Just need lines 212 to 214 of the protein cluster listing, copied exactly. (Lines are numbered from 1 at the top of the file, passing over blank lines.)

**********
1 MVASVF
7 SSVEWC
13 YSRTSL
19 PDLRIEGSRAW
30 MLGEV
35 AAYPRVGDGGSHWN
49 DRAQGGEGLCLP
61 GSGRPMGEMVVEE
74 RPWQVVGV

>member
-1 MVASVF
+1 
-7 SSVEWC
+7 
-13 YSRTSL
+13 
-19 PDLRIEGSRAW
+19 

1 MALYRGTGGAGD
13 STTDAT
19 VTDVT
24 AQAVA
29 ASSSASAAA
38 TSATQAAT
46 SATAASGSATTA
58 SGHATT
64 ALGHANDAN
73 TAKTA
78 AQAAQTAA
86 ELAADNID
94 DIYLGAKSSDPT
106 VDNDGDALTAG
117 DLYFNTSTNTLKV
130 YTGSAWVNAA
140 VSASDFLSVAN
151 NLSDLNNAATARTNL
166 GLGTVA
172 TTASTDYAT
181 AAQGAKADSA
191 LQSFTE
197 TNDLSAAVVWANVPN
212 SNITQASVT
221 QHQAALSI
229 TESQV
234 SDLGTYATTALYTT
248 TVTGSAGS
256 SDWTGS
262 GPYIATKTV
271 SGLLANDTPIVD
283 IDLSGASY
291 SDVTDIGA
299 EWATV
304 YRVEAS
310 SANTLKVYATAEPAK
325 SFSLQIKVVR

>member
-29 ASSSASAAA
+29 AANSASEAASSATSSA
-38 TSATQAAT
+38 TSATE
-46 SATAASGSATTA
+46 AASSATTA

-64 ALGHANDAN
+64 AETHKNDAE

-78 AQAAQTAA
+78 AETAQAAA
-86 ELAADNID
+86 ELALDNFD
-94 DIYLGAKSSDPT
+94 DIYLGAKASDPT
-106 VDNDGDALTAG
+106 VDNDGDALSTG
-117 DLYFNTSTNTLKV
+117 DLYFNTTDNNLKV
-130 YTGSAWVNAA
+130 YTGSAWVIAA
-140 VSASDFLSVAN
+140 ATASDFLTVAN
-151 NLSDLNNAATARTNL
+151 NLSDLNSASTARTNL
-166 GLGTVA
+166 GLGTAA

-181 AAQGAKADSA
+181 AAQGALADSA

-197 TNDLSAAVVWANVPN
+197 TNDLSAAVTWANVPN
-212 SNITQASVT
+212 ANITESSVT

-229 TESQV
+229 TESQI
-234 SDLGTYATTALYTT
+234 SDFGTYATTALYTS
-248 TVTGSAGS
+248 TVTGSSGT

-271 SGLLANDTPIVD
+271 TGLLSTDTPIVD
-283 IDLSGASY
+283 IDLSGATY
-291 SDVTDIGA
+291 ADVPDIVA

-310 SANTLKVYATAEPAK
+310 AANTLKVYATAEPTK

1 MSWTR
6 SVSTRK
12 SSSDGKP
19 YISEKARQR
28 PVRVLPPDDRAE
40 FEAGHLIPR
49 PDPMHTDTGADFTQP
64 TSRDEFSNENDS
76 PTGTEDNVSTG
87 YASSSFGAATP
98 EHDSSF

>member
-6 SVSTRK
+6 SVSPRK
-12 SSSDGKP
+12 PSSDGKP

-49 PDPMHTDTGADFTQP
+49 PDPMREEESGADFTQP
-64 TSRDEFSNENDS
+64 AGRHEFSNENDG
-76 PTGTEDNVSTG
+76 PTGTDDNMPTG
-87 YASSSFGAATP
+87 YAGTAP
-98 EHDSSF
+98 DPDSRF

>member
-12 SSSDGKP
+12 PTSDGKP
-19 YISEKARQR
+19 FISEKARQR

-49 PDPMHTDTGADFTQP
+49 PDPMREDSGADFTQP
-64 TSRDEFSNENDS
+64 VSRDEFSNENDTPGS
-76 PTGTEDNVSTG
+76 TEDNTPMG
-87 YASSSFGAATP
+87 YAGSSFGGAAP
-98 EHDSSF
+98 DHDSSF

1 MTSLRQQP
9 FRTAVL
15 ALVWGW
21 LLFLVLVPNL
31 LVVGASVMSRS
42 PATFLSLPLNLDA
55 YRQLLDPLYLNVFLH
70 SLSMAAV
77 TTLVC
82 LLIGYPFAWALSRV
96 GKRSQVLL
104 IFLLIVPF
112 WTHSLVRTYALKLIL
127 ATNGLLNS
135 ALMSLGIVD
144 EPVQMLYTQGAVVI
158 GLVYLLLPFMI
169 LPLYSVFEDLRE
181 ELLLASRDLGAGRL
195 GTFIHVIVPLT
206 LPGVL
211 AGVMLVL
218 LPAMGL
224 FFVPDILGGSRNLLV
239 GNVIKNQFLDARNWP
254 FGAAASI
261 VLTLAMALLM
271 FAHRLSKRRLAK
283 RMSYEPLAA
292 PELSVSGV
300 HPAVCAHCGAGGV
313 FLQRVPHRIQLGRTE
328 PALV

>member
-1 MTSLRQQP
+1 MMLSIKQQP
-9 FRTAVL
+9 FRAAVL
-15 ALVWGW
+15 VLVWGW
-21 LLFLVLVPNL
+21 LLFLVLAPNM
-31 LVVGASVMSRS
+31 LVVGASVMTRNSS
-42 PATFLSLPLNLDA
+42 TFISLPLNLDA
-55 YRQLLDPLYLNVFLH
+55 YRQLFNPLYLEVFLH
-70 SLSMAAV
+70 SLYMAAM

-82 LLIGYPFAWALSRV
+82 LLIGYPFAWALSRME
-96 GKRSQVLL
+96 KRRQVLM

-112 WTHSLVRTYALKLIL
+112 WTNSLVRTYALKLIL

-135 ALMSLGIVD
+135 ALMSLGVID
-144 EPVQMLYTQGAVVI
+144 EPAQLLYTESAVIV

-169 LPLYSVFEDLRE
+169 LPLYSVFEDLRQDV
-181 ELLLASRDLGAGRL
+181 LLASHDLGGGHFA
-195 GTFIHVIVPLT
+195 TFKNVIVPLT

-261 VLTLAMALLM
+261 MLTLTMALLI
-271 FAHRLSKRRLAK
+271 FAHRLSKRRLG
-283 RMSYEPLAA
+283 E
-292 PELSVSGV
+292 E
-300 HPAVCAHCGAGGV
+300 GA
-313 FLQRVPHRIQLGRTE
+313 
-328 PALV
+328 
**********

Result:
-271 FAHRLSKRRLAK
+271 FAHRLSKRRLG
-283 RMSYEPLAA